Books Read: 138

Pages Read: 42,231

  • Average Pages per Book: 306.02
  • Average Pages per Day: 116
  • Average Number of Days per Book: 2.64
  • Longest Book: 624 pages (The Bone Clocks by David Mitchell)
  • Shortest Book: 104 pages (Theodore Roosevelt, Lewis Gould)

Fiction: 75 (54 percent)

  • Translated Works: 22 (19 fiction and three nonfiction)
  • Languages: French (4), German (4), Arabic (2), Italian (2), Chinese (1), Czech (1), Danish (1), Dutch (1), Finnish (1), Hungarian (1), Japanese (1), Norwegian (1), Russian (1) and Swedish (1)
  • Science Fiction: 13
  • Short Story Collections: 4

Non-fiction: 63 (46 percent)

  • Autobiography/Memoirs: 8
  • Biography: 4
  • History: 14 (22 percent of nonfiction)

Ebooks Read: 91 (65.9 percent)

Library materials: 15 (only 10.8 percent) (includes ebooks)


Books astound me and change me. Books enlarge my life. Not all of them, of course. Some books suck. But there’s only one way to find out what a book has to offer: Read it.

Lauren Myracle, “I’m With The Banned

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Favorite novels of 2014

I read more fiction than nonfiction this year so discussion of my favorite books is going to be limited to novels. In putting the list together I discovered something interesting: three of the five are about war. Not only that, they don’t share conflicts. One is set in World War I, another in World War II and the third in Iraq. I’m not sure what this fortuity might indicate about my reading habits this year but it does seem unusual.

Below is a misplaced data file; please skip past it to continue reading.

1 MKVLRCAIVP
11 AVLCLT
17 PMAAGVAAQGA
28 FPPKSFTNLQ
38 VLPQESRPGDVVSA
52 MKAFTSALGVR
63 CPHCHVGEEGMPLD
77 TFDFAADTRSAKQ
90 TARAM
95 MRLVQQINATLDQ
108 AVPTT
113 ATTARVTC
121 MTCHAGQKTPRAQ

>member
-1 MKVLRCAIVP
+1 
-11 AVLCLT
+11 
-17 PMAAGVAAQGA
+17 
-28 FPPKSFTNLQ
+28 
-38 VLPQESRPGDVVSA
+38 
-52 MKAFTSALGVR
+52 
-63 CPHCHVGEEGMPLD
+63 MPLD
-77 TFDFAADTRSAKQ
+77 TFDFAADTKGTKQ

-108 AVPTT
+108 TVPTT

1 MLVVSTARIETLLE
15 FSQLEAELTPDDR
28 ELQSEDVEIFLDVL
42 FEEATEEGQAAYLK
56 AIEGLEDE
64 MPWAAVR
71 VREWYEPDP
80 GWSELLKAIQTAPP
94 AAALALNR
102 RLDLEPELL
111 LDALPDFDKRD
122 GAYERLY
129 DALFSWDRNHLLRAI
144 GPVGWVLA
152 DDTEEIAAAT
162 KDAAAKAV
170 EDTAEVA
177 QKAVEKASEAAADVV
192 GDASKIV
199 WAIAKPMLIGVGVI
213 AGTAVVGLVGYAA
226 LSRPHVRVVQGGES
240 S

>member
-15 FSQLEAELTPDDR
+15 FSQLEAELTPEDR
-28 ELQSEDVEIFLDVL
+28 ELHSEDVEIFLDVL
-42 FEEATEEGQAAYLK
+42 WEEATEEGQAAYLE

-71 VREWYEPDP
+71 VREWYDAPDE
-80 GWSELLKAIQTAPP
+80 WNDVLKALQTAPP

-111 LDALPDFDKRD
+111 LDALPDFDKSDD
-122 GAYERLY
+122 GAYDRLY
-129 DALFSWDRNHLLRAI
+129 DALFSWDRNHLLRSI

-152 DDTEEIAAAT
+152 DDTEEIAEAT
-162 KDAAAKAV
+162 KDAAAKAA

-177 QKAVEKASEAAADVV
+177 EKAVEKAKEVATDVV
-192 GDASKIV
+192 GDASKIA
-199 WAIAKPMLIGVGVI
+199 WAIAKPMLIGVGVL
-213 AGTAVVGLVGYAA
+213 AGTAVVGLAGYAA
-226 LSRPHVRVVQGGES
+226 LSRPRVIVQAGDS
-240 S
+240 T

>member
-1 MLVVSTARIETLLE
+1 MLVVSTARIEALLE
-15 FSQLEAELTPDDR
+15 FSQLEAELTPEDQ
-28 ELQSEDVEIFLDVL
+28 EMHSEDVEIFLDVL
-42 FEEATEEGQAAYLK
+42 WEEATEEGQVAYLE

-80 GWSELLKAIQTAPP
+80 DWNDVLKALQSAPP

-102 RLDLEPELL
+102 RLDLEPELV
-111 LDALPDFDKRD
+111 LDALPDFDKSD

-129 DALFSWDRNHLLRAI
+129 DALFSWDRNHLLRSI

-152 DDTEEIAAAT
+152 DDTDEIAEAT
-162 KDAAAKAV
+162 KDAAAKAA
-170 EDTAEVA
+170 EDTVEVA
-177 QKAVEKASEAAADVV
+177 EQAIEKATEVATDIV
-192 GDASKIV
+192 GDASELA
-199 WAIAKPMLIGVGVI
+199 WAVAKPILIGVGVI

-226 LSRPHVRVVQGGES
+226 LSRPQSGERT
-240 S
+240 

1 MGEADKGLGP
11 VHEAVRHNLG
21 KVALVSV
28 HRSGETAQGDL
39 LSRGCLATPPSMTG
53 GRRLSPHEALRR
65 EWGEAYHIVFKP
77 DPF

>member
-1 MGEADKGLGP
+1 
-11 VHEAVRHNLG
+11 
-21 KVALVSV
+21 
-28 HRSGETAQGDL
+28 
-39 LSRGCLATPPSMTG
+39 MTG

That doesn’t mean I was ignoring what else was out there. For the first time in recent memory, I read half of the 10 novels appearing most often on 10 reputable best of lists. Two appear below (only one about war). So, in alphabetical order, here’s my favorite novels published in 2014:

Fear: A Novel of World War I, Gabriel Chevalier — Because of the attention focused on the centenary of World War I, I read several novels about it this year. Chevalier’s book was the best of them. Originally published in 1930, this is the first time it’s appeared in the U.S. The autobiographical novel is narrated by Jean Dartemont, a 19-year-old French infantryman. It takes us from the frenzy of support when the war breaks out to the limited training soldiers received to the trenches to a hospital and then back to the trenches. Its graphic descriptions illuminate the fear, chaos and horror created by war.